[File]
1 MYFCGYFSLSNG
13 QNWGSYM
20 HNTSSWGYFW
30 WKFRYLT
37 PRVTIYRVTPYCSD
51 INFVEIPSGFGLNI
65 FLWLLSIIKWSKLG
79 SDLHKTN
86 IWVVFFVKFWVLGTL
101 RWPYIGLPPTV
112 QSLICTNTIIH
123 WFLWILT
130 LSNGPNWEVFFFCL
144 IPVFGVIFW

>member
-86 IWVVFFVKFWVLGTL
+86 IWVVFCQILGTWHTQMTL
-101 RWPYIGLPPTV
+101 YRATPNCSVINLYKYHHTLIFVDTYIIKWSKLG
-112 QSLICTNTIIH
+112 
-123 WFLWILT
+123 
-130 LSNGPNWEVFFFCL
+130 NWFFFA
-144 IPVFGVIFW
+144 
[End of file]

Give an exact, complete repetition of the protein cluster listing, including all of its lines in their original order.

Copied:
1 MYFCGYFSLSNG
13 QNWGSYM
20 HNTSSWGYFW
30 WKFRYLT
37 PRVTIYRVTPYCSD
51 INFVEIPSGFGLNI
65 FLWLLSIIKWSKLG
79 SDLHKTN
86 IWVVFFVKFWVLGTL
101 RWPYIGLPPTV
112 QSLICTNTIIH
123 WFLWILT
130 LSNGPNWEVFFFCL
144 IPVFGVIFW

>member
-86 IWVVFFVKFWVLGTL
+86 IWVVFCQILGTWHTQMTL
-101 RWPYIGLPPTV
+101 YRATPNCSVINLYKYHHTLIFVDTYIIKWSKLG
-112 QSLICTNTIIH
+112 
-123 WFLWILT
+123 
-130 LSNGPNWEVFFFCL
+130 NWFFFA
-144 IPVFGVIFW
+144 